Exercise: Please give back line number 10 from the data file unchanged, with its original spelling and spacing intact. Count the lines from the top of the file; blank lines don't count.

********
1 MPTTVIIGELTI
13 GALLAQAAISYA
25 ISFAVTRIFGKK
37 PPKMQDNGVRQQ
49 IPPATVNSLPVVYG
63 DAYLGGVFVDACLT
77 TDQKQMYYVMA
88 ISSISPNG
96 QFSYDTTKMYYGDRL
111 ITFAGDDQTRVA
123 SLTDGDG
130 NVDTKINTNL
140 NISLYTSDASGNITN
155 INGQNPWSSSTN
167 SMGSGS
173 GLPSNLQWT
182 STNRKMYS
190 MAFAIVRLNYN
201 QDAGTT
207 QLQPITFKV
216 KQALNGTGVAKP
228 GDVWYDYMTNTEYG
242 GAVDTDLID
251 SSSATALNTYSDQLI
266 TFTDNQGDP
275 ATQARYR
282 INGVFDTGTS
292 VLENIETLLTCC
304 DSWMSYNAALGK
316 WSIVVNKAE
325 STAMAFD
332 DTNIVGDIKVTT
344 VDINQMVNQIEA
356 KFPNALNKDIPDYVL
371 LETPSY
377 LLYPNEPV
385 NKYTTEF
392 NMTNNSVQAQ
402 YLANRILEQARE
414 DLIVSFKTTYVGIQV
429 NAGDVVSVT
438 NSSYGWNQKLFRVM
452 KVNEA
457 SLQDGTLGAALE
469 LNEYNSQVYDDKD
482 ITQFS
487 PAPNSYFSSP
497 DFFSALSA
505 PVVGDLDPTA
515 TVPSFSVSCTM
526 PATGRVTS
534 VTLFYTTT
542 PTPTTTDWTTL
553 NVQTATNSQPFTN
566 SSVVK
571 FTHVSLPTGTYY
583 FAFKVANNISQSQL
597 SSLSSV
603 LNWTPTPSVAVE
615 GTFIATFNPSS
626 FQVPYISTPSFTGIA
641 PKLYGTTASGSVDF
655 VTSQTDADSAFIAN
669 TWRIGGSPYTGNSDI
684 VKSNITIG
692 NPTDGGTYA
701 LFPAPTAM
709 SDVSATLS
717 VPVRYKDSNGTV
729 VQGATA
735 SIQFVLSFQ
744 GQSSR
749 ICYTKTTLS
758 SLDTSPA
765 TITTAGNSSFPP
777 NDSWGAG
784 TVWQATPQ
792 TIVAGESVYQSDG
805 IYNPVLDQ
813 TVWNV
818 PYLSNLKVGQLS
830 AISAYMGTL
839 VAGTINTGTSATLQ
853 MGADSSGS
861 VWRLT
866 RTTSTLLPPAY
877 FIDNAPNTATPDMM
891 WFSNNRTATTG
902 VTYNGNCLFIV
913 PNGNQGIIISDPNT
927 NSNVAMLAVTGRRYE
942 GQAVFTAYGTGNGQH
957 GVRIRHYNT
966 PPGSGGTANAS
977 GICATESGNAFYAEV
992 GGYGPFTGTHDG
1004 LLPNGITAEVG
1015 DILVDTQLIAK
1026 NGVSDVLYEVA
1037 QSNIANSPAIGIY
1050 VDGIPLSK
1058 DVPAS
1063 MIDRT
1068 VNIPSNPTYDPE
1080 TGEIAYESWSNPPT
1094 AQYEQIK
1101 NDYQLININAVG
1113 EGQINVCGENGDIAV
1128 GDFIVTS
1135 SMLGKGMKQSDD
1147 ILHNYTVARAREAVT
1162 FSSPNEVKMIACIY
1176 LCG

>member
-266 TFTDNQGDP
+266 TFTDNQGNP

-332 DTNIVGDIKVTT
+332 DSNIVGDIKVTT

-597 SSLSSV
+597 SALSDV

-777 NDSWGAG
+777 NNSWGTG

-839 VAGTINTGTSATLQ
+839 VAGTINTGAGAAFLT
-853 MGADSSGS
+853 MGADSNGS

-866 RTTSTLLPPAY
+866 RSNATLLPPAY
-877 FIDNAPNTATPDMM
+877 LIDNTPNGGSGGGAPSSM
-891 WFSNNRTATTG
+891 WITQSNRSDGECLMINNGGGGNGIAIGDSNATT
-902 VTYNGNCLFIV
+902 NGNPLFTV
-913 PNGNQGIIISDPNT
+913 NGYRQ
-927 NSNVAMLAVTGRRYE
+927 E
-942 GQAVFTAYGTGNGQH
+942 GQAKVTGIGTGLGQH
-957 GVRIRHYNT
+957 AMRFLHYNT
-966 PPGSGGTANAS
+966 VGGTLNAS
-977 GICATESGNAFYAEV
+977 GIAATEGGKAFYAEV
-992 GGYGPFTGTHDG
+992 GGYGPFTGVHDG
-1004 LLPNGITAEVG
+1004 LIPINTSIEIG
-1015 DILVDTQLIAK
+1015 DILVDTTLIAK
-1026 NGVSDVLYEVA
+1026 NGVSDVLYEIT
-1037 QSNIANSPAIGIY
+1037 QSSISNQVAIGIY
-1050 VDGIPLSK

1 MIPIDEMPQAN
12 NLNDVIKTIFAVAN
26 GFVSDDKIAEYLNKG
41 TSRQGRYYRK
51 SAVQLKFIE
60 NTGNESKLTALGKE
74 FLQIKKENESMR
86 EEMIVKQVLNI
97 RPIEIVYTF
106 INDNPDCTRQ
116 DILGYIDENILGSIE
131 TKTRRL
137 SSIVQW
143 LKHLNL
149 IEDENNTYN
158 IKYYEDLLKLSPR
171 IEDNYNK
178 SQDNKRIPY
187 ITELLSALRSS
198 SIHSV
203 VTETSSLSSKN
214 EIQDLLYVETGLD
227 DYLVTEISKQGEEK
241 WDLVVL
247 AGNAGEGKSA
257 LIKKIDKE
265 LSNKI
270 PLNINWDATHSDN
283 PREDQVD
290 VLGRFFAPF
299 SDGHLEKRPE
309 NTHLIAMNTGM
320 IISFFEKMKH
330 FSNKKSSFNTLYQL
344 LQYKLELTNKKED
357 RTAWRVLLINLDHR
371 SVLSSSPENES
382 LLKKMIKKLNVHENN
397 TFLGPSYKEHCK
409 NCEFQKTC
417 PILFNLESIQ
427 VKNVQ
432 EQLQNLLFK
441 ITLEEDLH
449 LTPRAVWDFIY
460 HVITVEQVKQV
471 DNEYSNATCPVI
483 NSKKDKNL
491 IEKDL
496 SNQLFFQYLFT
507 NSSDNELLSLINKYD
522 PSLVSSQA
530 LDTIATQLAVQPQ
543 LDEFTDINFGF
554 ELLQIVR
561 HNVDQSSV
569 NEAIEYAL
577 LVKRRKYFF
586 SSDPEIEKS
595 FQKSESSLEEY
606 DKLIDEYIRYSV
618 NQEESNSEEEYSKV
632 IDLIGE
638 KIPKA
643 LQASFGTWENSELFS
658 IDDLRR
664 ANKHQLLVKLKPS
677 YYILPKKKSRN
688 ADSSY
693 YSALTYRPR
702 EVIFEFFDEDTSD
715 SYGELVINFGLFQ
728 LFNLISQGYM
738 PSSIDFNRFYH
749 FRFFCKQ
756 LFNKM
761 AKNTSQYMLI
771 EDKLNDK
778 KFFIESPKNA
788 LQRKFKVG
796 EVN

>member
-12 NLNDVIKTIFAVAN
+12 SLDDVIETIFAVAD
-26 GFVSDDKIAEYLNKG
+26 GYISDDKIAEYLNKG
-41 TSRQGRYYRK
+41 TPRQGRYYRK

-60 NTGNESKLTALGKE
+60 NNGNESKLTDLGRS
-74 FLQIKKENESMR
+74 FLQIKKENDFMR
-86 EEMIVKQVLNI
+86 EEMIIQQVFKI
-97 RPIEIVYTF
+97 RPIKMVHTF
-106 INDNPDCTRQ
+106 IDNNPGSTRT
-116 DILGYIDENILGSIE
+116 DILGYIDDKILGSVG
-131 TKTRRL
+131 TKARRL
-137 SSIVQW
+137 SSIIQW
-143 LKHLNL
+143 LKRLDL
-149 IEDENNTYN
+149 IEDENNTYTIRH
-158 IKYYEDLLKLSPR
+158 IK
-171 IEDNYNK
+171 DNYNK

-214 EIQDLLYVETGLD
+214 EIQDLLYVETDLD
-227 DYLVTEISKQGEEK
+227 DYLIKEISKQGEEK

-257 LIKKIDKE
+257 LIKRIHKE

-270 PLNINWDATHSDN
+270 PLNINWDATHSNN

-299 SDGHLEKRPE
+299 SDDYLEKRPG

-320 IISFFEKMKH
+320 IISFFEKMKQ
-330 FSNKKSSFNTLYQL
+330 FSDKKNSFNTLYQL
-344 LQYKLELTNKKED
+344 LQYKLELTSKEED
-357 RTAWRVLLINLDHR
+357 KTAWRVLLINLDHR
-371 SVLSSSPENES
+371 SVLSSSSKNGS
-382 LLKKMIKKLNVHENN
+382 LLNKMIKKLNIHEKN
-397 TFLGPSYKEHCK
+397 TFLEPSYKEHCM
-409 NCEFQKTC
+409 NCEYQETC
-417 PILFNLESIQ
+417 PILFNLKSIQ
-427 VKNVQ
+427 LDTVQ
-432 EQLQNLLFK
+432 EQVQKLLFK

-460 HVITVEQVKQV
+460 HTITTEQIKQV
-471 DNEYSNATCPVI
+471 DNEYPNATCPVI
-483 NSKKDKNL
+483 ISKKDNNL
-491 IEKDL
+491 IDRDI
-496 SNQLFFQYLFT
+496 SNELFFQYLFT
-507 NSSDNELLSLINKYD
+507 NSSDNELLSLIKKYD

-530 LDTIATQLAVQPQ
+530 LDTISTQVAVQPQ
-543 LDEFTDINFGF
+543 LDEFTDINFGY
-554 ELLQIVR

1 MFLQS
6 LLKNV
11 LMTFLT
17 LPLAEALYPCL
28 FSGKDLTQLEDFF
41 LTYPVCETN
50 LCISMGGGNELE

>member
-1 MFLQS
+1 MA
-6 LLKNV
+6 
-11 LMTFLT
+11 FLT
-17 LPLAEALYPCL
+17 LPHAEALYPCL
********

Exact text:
111 ITFAGDDQTRVA